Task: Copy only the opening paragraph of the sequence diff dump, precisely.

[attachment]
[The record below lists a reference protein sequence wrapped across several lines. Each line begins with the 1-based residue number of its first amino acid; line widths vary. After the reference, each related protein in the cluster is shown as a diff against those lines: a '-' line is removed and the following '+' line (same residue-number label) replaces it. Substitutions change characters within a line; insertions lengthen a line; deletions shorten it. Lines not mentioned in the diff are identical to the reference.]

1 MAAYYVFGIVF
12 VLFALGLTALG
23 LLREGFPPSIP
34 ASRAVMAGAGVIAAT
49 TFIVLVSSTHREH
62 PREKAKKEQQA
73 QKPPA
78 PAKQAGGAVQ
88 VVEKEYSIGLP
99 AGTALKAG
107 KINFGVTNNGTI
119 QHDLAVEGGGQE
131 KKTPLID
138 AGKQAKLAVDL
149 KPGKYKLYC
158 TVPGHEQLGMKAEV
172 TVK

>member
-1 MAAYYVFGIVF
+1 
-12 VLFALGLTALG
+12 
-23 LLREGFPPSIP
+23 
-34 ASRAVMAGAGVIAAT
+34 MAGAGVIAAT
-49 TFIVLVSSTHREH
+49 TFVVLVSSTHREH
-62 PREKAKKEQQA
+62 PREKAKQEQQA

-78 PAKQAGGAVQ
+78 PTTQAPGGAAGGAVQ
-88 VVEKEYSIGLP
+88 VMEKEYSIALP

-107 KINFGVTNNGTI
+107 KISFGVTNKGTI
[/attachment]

[The record below lists a reference protein sequence wrapped across several lines. Each line begins with the 1-based residue number of its first amino acid; line widths vary. After the reference, each related protein in the cluster is shown as a diff against those lines: a '-' line is removed and the following '+' line (same residue-number label) replaces it. Substitutions change characters within a line; insertions lengthen a line; deletions shorten it. Lines not mentioned in the diff are identical to the reference.]